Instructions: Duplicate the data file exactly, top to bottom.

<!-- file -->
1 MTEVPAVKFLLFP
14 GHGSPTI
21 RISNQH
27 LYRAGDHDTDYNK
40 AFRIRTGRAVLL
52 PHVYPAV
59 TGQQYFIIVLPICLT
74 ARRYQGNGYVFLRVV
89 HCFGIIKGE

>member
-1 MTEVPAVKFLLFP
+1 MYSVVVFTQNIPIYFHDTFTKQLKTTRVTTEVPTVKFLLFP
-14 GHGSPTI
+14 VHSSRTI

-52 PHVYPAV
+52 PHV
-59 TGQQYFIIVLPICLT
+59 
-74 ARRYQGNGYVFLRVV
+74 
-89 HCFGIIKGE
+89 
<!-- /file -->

1 MTEVPAVKFLLFP
14 GHGSPTI
21 RISNQH
27 LYRAGDHDTDYNK
40 AFRIRTGRAVLL
52 PHVYPAV
59 TGQQYFIIVLPICLT
74 ARRYQGNGYVFLRVV
89 HCFGIIKGE

>member
-1 MTEVPAVKFLLFP
+1 MYSVVVFTQNIPIYFHDTFTKQLKTTRVTTEVPTVKFLLFP
-14 GHGSPTI
+14 VHSSRTI

-52 PHVYPAV
+52 PHV
-59 TGQQYFIIVLPICLT
+59 
-74 ARRYQGNGYVFLRVV
+74 
-89 HCFGIIKGE
+89 